DICI: Arent you afraid of appearing mired in an attitude which is constantly critical and negative? Bishop Fellay: On the contrary, ever since the beginning of our conversations with Cardinal Castrillon-Hoyos, we have been making positive proposals. But we must be sure, first of all, that the pillars holding up the bridge between Rome and us are sturdy. These pillars are doctrinal. We cannot be silent on this reality without the risk that sooner or later all our efforts for a solution will fail. The solution of the cardinal is to propose a practical agreement, minimizing fundamental differences as much as possible. Is it possible? Can cordial words stave off the hard blows of the crisis which shakes the Church? I do not think so.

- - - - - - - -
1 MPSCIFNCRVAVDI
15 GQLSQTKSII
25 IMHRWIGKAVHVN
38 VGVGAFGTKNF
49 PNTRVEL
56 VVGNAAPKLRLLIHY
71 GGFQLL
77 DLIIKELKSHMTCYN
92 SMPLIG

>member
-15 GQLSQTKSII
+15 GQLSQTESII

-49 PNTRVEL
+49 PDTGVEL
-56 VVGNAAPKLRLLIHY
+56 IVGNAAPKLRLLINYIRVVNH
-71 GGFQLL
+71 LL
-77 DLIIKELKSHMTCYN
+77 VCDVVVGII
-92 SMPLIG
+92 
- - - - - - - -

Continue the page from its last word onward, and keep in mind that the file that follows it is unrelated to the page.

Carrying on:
DICI: So for you, it is doctrine, integral doctrine, or nothing? Doesnt this position of "all or nothing" lack realism? Bishop Fellay: We are firm but not unreachable. Doubtless doctrine is fundamental, but we do think there are some preliminary stages to go through. That is the reason why, from the very beginning, we proposed two preliminary conditions to the Roman authorities. These conditions would make it possible to create an atmosphere of confidence which would be favorable to solving the problem of Ecône. These conditions are: the withdrawal of the decree of excommunication against the bishops of the Society and the acknowledgment of the right for every priest to celebrate the traditional Mass.